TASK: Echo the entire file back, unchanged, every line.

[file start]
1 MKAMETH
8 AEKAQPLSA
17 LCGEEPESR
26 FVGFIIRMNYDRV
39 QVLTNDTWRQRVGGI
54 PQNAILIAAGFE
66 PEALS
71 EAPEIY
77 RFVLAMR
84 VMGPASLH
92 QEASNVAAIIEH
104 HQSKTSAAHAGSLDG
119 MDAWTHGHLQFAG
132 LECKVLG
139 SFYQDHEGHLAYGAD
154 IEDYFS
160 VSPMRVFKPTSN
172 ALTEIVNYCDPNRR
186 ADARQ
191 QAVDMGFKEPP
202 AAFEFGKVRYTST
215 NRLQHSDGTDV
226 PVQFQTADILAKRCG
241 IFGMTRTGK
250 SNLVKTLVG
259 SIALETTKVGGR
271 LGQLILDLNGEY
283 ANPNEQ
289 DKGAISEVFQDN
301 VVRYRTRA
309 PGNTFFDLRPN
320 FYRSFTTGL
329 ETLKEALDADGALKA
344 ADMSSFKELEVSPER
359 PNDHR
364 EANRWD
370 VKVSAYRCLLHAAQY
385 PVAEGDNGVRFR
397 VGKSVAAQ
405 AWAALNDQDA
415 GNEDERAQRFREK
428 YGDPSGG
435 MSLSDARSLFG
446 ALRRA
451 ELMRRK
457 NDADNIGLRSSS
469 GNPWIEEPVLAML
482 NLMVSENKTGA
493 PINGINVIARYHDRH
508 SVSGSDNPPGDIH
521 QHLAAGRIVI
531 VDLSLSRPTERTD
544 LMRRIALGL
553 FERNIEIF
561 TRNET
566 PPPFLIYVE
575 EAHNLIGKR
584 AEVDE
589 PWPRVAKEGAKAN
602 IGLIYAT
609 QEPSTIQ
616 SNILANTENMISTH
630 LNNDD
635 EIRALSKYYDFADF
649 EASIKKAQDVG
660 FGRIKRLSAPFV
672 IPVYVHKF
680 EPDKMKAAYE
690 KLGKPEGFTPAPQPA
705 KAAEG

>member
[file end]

1 MKAMETH
8 AEKAQPLSA
17 LCGEEPESR
26 FVGFIIRMNYDRV
39 QVLTNDTWRQRVGGI
54 PQNAILIAAGFE
66 PEALS
71 EAPEIY
77 RFVLAMR
84 VMGPASLH
92 QEASNVAAIIEH
104 HQSKTSAAHAGSLDG
119 MDAWTHGHLQFAG
132 LECKVLG
139 SFYQDHEGHLAYGAD
154 IEDYFS
160 VSPMRVFKPTSN
172 ALTEIVNYCDPNRR
186 ADARQ
191 QAVDMGFKEPP
202 AAFEFGKVRYTST
215 NRLQHSDGTDV
226 PVQFQTADILAKRCG
241 IFGMTRTGK
250 SNLVKTLVG
259 SIALETTKVGGR
271 LGQLILDLNGEY
283 ANPNEQ
289 DKGAISEVFQDN
301 VVRYRTRA
309 PGNTFFDLRPN
320 FYRSFTTGL
329 ETLKEALDADGALKA
344 ADMSSFKELEVSPER
359 PNDHR
364 EANRWD
370 VKVSAYRCLLHAAQY
385 PVAEGDNGVRFR
397 VGKSVAAQ
405 AWAALNDQDA
415 GNEDERAQRFREK
428 YGDPSGG
435 MSLSDARSLFG
446 ALRRA
451 ELMRRK
457 NDADNIGLRSSS
469 GNPWIEEPVLAML
482 NLMVSENKTGA
493 PINGINVIARYHDRH
508 SVSGSDNPPGDIH
521 QHLAAGRIVI
531 VDLSLSRPTERTD
544 LMRRIALGL
553 FERNIEIF
561 TRNET
566 PPPFLIYVE
575 EAHNLIGKR
584 AEVDE
589 PWPRVAKEGAKAN
602 IGLIYAT
609 QEPSTIQ
616 SNILANTENMISTH
630 LNNDD
635 EIRALSKYYDFADF
649 EASIKKAQDVG
660 FGRIKRLSAPFV
672 IPVYVHKF
680 EPDKMKAAYE
690 KLGKPEGFTPAPQPA
705 KAAEG

>member